This research shows that narcissism is not a unitary phenomenon. In the words of the researchers, it involves a self that is “puffed-up but shaky”. Such a self may be unpleasant to others, but it is fundamentally a vulnerable self.

Editor’s Note: This article was originally published at The Conversation and is republished here under Creative Common License.


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Why Are We Becoming So Narcissistic? Here’s The Science

smartphone technology blogger diversity

THE SUBJECT OF NARCISSISM has intrigued people for centuries, but social scientists now claim that it has become a modern “epidemic”. So what is it, what has led to its increase, and is there anything we can do about it?

In the beginning

The term narcissism originated more than 2,000 years ago, when Ovid wrote the legend of Narcissus. He tells the story of a beautiful Greek hunter who, one day, happens to see his reflection in a pool of water and falls in love with it. He becomes obsessed with its beauty, and is unable to leave his reflected image until he dies. After his death, the flower narcissus grew where he lay.

The concept of narcissism was popularized by the psychoanalyst Sigmund Freud through his work on the ego and its relationship to the outside world; this work became the starting point for many others developing theories on narcissism.

So when does it become a problem?

Narcissism lies on a continuum from healthy to pathological. Healthy narcissism is part of normal human functioning. It can represent healthy self-love and confidence that is based on real achievement, the ability to overcome setbacks and derive the support needed from social ties.

But narcissism becomes a problem when the individual becomes preoccupied with the self, needing excessive admiration and approval from others, while showing disregard for other people’s sensitivities. If the narcissist does not receive the attention desired, substance abuse and major depressive disorder can develop. 

Narcissists often portray an image of grandiosity or overconfidence to the world, but this is only to cover up deep feelings of insecurity and a fragile self-esteem that is easily bruised by the slightest criticism. Because of these traits, narcissists find themselves in shallow relationships that only serve to satisfy their constant need for attention. When narcissistic traits become so pronounced that they lead to impairment this can indicate the presence of narcissistic personality disorder.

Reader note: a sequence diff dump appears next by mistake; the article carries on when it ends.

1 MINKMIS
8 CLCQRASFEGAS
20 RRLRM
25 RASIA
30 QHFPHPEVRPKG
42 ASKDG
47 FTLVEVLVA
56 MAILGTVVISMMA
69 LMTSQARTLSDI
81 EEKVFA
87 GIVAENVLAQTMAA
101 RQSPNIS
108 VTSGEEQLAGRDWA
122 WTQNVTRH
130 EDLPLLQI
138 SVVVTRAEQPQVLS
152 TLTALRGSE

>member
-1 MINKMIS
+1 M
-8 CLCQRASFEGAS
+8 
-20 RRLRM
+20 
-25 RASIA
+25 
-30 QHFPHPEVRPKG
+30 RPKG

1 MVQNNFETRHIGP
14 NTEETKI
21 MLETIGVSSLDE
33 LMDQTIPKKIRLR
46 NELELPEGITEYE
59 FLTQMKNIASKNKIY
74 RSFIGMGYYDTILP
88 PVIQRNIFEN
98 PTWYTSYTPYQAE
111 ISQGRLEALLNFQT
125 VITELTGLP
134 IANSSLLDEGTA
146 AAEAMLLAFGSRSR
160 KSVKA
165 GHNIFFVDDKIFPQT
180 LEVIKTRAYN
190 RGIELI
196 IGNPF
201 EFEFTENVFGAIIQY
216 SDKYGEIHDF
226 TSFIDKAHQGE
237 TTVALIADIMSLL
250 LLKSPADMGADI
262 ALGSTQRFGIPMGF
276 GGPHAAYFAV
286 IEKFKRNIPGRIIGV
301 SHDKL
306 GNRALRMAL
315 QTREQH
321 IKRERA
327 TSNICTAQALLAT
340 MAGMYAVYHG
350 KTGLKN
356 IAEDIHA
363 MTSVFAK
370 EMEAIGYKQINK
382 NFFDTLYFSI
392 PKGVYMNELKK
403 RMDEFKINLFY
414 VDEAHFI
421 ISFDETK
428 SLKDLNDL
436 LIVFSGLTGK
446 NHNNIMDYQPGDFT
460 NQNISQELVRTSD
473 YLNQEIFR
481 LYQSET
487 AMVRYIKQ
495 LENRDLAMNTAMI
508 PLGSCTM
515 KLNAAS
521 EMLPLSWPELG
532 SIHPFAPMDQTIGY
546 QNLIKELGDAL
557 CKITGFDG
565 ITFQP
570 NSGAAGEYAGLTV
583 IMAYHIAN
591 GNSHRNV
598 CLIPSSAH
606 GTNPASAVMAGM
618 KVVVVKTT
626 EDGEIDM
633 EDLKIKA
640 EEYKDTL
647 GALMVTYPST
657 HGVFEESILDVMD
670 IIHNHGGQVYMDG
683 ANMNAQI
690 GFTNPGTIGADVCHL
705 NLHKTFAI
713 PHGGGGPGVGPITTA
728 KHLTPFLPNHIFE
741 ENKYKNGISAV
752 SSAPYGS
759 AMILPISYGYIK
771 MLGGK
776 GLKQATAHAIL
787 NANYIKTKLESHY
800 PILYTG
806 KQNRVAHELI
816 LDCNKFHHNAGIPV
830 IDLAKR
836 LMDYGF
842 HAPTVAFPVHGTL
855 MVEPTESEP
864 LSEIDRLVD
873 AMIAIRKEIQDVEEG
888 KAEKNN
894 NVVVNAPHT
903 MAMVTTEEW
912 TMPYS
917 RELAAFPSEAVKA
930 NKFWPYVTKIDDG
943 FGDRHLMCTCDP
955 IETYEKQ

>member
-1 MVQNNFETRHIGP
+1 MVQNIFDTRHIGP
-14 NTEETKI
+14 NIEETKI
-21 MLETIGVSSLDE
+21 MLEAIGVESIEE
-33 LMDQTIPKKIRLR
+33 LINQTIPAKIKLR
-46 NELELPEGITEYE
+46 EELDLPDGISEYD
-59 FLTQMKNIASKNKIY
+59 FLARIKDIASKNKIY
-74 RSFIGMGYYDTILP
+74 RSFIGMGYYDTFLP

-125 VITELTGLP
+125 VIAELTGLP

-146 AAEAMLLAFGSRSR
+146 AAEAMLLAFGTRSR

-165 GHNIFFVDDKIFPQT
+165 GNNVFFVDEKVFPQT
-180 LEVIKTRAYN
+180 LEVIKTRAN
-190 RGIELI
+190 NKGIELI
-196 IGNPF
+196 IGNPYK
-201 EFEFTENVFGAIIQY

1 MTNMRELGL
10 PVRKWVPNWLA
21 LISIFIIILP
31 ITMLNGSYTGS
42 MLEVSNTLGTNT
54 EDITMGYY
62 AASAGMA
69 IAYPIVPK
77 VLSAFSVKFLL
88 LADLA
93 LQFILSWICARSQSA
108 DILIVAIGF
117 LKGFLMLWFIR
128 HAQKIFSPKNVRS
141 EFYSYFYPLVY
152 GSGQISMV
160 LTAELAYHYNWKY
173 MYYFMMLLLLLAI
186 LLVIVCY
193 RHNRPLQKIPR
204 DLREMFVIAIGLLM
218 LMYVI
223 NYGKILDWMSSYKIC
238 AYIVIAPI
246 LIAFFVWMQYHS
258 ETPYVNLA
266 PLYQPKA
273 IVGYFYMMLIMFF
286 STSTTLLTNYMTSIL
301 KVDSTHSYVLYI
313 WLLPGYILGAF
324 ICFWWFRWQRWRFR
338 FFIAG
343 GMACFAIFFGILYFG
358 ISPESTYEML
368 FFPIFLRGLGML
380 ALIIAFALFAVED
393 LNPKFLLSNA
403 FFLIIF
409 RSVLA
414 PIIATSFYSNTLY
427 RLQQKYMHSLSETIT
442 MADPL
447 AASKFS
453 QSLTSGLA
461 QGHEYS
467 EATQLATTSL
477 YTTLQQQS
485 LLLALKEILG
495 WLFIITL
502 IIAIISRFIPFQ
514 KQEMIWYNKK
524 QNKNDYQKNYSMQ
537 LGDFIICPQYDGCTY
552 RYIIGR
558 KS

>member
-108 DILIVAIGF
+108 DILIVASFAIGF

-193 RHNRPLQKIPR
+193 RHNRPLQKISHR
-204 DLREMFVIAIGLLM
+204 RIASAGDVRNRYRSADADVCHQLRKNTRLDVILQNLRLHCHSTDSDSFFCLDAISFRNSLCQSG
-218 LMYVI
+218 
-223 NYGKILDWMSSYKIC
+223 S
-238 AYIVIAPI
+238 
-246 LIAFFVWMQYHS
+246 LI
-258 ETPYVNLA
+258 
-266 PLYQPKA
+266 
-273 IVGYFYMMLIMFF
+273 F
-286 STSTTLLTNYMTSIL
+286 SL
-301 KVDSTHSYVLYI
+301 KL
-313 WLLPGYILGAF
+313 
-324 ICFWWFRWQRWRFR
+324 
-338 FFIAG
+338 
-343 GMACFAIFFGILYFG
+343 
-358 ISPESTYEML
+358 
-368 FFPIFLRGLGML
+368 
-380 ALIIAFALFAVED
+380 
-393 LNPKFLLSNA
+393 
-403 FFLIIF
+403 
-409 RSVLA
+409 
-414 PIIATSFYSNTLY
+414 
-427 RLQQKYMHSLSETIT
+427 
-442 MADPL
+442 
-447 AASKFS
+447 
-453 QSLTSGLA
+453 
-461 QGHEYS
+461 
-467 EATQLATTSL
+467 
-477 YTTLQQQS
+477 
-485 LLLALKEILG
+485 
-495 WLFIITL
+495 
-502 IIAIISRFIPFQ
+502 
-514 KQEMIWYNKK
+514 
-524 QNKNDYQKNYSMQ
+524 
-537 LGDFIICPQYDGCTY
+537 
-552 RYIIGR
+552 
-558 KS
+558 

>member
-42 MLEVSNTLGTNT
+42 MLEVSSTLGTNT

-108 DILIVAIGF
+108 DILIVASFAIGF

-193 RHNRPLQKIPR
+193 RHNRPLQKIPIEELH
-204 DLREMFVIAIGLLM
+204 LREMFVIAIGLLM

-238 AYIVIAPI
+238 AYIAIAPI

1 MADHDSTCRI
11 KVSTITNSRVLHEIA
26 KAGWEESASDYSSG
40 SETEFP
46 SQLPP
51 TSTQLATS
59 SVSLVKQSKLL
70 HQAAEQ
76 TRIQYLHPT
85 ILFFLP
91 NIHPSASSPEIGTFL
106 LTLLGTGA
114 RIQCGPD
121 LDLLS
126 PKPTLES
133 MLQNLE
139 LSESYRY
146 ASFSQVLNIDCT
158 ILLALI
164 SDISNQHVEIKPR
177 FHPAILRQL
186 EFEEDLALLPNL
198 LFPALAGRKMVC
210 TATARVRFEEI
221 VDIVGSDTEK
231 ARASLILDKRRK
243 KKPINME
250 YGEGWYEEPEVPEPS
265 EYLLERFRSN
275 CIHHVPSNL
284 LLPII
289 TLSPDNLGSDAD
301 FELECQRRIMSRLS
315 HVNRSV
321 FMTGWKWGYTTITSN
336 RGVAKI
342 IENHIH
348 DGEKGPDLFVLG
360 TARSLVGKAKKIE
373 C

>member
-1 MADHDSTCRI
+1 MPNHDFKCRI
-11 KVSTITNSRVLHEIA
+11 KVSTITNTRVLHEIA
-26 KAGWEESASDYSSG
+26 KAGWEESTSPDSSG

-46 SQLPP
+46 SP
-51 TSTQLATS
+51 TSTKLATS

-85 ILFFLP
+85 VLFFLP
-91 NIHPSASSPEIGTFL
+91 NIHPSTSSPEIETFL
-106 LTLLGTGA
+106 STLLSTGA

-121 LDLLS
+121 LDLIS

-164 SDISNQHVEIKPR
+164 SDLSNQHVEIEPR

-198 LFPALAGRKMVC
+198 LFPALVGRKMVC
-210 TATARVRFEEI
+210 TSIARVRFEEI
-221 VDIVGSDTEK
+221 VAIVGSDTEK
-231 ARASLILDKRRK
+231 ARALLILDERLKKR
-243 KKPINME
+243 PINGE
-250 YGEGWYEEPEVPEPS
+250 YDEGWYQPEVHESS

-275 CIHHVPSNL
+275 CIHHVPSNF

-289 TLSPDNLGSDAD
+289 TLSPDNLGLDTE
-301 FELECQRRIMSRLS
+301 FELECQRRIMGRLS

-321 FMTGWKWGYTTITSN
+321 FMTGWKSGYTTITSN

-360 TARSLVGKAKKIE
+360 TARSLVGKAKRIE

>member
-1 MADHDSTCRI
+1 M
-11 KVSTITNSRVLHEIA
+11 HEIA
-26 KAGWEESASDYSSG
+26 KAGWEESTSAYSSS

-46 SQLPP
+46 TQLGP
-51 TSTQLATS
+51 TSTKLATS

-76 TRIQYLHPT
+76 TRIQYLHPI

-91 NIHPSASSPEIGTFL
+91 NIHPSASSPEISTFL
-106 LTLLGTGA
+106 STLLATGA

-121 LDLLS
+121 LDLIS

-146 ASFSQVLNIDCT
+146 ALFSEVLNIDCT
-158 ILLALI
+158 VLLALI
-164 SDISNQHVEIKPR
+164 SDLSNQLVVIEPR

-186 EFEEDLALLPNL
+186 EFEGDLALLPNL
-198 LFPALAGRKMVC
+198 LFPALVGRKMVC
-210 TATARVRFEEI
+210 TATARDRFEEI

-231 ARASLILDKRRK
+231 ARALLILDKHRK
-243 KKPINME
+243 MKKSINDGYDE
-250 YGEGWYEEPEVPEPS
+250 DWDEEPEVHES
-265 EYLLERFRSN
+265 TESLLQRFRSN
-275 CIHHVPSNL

The Diagnostic and Statistical Manual of Mental Disorders describes narcissistic personality disorder as “a pervasive pattern of grandiosity, need for admiration, and lack of empathy that begins by early adulthood and is present in a variety of contexts”. People with narcissistic personality disorder show a grandiose sense of self-importance, are consumed by fantasies of unlimited success, power, brilliance, beauty or ideal love, and are extremely sensitive to criticism, among other things. 

Younger people and men seem to be most affected. The exact causes of narcissistic personality disorder are unknown, but childhood abuse and neglect may be possible factors involved in its formation. 

What has led to its increase?

In the clinical setting, about 2% to 16% of people suffer from this disorder, while in the general population, less than 1% of people are affected. Some suggest that narcissistic personality disorder is quite rare, but study estimates vary widely depending on sample sizes and the ways that narcissistic traits are assessed.

Others have labelled narcissism a “modern epidemic”, pointing to the rapid change in society that occurred in industrial and post-industrial times as the cause. The past few decades have witnessed a societal shift from a commitment to the collective to a focus on the individual or the self. The self-esteem movement was an important turning point in this. It determined that self-esteem was the key to success in life. Educators and parents started telling their children how special and unique they are to make them feel more confident. Parents tried to “confer” self-esteem upon their children, rather than letting them achieve it through hard work.

The rise of individualism (with its focus on the self and inner feelings) and decline in social norms that accompanied the modernisation of society also meant that the community and the family were no longer able to provide the same support for individuals as they once did. And research has shown that being embedded in social networks – for example, being actively engaged in your community and connected with friends and family – has major health benefits